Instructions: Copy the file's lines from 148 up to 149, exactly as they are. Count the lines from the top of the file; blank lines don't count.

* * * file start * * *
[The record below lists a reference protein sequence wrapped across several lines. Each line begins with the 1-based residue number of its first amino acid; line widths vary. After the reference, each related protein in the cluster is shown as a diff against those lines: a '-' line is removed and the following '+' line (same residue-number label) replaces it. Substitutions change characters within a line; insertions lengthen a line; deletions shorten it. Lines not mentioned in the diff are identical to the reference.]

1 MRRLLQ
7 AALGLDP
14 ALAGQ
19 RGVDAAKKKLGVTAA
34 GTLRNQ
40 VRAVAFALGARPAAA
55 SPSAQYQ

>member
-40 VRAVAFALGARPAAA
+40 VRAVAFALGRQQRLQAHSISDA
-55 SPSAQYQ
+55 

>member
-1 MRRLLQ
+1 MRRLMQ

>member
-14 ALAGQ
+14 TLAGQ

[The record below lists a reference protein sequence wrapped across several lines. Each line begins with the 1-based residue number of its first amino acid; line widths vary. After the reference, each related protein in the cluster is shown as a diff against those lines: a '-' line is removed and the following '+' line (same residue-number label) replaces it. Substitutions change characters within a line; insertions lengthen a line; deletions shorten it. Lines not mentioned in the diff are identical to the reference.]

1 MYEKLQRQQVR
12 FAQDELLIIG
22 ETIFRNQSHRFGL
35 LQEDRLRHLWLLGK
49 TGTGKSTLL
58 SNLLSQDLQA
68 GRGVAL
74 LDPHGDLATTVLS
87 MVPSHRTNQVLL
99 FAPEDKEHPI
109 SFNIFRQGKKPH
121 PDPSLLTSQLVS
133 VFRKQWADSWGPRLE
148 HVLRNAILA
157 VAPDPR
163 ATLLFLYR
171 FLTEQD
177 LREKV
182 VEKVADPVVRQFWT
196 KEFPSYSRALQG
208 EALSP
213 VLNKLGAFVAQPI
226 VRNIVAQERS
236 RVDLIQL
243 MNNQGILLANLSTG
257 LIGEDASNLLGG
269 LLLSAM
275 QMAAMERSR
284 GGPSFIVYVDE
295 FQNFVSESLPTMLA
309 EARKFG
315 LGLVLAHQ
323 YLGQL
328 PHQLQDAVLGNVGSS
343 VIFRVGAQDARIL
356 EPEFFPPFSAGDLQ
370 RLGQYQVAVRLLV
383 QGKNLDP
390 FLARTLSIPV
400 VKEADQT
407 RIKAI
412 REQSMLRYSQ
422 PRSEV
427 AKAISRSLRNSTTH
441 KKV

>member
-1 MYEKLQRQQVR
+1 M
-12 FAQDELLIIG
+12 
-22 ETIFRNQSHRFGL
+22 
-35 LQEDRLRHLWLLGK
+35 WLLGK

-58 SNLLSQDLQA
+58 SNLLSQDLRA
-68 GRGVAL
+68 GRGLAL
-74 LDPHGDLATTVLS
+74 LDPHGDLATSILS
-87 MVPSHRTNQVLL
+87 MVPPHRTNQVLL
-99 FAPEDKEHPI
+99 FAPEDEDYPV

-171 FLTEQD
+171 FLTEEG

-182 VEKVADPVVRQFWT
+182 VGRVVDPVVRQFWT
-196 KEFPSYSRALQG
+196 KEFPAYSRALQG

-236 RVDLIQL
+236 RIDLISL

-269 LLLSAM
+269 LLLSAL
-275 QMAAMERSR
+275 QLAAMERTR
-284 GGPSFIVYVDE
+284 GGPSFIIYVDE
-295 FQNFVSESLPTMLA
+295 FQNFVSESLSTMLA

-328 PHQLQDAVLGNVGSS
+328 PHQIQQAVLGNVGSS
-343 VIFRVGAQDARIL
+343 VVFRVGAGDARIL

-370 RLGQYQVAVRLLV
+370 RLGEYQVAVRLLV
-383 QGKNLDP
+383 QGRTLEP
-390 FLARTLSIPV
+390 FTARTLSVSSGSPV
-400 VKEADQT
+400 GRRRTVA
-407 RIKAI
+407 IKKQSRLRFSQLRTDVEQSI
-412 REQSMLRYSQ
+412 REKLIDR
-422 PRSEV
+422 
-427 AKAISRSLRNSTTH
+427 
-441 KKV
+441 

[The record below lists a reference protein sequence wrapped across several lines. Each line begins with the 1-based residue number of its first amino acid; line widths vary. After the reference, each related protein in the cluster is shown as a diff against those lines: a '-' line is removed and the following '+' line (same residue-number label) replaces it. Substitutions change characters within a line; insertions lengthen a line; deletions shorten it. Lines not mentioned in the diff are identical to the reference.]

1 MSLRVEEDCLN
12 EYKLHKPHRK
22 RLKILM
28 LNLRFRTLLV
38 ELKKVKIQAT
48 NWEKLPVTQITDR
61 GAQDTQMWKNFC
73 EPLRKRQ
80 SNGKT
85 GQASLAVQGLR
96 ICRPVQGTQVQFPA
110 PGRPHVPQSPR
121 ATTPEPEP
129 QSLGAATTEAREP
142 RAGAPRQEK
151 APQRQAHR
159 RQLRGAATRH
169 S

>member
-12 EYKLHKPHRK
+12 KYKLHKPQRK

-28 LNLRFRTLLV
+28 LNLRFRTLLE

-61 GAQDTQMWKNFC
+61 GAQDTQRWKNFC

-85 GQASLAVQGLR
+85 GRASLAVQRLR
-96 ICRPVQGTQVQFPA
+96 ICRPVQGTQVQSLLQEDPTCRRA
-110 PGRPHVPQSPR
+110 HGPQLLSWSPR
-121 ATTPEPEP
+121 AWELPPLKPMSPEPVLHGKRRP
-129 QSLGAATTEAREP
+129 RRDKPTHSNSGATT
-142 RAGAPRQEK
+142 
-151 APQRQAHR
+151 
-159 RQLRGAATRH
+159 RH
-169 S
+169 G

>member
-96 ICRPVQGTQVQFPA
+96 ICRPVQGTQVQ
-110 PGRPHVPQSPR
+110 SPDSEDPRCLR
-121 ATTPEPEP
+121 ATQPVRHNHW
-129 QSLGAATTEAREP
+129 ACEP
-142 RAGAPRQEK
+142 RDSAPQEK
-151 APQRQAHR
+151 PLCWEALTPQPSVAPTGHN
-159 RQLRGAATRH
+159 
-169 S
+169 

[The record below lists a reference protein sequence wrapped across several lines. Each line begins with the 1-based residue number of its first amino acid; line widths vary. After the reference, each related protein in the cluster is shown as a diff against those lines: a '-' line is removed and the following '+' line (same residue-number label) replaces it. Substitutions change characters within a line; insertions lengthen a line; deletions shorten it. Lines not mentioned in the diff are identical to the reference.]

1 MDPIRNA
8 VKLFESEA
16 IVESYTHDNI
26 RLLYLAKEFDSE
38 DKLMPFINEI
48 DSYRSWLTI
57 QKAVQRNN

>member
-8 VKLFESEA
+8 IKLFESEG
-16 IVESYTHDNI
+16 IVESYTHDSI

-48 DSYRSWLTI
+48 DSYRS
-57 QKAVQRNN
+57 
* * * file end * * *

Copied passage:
+61 GAQDTQRWKNFC

-85 GQASLAVQGLR